You’ll have to read something like Gordin’s book. Which is a bit dry, a bit slow, and doesn’t exactly tell us exactly what is scientifically wrong with Velikovsky’s views or findings – except in the footnotes. The footnotes are extraordinarily well done, but of course they slow down a reading of Gordin’s text. The point might be that what Gordin calls “the modern pseudo-scientific fringe” in US life is actually bigger and more dangerous than we thought (in our current world of “fake news”).
But one useful thing Gordin does say, is that pseudo-science is mimetic – it imitates the form and/or substance of the fruits of proper scientific inquiry. Pseudo-science is – science as if. In Velikovsky’s case, as if was written cosmologically large. However, I personally haven’t heard anyone mention Velikovsky, positively or negatively, for years. Other sorts of US nonsense I have heard mentioned, and too often, it is repeated on Australian TV by Australian accents.
Velikovsky is not, I think, the Big Daddy of Pseudo-Science in the USA, but he does stand out, partly as he has a Russian-Jewish name, not an English-based US name. Velikovsky’s scientific nonsense spilled over into all sorts of other unscientific nonsense now popular in the USA, Creationism, religiosity of various kinds, astrology, many kinds of pseudo-science, and non-science or anti-science trends such as today’s anti-vaccination groups, anti-fluoride groups, and so on.
(The anti-vaxxers are right weirdos, encouraged as they are by the USA’s excess emphasis on individualism; they seem to thrive on denying that man is a social animal, liable from time to time to be infected by other social animals near him or her. Particularly with children.)
And so, watch out for US mind viruses, they’re deadly and today they’re transmitted not by books, as with Velikovsky, but by the Internet. Given the many weird things that folks in the USA believe today about so many things, including “fake news”, we note also with our heart sinking that a climate-change-denialist named Trump is currently president of the USA …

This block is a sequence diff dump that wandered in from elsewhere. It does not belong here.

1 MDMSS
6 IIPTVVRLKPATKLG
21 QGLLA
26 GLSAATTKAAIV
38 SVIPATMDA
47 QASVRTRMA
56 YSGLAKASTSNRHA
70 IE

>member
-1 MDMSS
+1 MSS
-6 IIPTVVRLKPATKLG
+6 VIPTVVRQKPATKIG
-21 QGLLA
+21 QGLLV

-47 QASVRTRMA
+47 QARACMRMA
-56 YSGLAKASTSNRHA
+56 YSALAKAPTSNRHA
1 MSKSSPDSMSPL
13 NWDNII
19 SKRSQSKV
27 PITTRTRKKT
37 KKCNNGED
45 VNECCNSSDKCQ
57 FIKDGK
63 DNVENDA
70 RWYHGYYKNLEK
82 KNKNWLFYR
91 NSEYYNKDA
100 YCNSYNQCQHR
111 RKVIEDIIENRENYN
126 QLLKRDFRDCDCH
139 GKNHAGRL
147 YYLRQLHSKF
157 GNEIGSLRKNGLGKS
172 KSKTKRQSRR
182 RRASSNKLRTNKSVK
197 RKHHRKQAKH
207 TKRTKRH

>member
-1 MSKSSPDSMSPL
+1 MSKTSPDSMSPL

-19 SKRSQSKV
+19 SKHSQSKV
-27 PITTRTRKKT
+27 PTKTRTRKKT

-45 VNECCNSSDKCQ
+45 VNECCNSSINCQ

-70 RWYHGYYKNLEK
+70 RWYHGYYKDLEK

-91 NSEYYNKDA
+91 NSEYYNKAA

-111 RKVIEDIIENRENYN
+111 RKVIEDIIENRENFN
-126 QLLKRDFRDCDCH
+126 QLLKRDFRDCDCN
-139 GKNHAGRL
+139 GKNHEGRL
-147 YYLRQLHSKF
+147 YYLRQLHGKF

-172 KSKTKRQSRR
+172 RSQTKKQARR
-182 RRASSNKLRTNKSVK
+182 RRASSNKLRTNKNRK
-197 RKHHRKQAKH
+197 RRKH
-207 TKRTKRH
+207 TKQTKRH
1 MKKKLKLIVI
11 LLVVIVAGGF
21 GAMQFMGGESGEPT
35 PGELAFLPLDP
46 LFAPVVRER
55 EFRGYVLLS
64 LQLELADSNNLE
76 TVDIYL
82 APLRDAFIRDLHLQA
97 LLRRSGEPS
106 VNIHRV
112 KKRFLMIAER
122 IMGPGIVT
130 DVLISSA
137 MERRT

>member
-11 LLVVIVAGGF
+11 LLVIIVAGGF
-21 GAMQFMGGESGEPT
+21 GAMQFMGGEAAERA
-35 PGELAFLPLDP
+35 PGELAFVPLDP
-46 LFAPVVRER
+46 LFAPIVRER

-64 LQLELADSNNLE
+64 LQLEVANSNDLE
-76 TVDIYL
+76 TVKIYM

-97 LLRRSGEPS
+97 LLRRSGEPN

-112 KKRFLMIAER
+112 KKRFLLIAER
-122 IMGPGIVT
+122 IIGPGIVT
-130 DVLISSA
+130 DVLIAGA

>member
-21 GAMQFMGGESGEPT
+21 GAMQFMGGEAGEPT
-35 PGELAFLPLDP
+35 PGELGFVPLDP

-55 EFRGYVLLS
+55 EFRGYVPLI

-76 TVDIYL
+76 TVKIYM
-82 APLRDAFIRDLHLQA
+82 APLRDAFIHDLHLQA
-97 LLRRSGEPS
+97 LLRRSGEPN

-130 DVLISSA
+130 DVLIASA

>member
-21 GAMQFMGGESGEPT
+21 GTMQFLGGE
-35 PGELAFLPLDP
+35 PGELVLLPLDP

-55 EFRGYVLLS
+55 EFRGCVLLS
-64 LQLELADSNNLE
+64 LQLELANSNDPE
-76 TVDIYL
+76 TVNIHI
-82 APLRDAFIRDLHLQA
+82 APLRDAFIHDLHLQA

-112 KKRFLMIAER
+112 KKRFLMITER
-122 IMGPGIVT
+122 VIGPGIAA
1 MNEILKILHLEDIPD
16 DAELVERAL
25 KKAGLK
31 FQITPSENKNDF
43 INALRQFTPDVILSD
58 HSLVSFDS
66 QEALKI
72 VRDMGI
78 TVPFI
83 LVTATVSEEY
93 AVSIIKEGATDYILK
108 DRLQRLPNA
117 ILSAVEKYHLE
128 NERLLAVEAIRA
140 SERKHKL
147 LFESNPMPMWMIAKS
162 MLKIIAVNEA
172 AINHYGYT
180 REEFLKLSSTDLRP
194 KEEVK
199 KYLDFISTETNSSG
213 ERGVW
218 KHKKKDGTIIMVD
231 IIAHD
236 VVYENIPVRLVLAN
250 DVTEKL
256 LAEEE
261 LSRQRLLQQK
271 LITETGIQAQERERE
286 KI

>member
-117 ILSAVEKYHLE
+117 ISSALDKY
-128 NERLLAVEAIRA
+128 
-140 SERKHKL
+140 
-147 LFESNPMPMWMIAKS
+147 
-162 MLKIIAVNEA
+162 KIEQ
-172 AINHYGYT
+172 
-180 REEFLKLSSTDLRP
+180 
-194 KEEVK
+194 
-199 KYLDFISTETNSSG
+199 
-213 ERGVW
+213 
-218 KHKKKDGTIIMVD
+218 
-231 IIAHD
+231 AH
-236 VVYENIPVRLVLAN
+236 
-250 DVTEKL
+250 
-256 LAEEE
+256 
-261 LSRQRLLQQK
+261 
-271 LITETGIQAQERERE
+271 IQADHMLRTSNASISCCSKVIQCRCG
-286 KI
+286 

I can only say that what the USA needs today, apart from a reliable bullshit detector, is a good solid dose, never to be forgotten, of the usual set of questions which by the way precede the win-date, November 1783, of the American Revolution. These questions are deceptively simple-seeming, They are: how, what, when, where, why, who?
Because luckily for the rationalists, there is no bullshit on earth that can stand up for long to sustained attack from these questions. (Ends this book notice).
A Quarterly Short Story
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Books to help writers with their craft
Writing - Self-publishing online with iuniverse
Check the event calendar for author appearances in the US
Wordspy - Language buffs will enjoy finding out about new word usages at Wordspy at: www.wordspy.com/
This website: http://www.danbyrnes.com.au/
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Below are items still uncollected:
Literary see Classic Novels at: www.classic-novels.com/-
Writers resources, in Oz see Writer's Studio at: www.writerstudio.com.au/ - For writers interested in fiction, see Pure Fiction at: www.purefiction.com/
Classic Fairy Tales at: www.classicfairytales.com/
The Internet Grammar of English at: www.ucl.ac.uk/internet-grammar/
Literary - on creative thinker Buckminster Fuller see Buckminster Fuller Institute at www.bfi.org/ -
On languages see BBC Languages, at www.bbc.co.uk/languages/
Regarding interest in freely available books. . . .(and all sorts of info), check out: http://www.archive.org/
Literary - Medieval Bookshop - new books for medievalists: www.medievalbookshop.co.uk/
View these domain stats begun 18 December 2005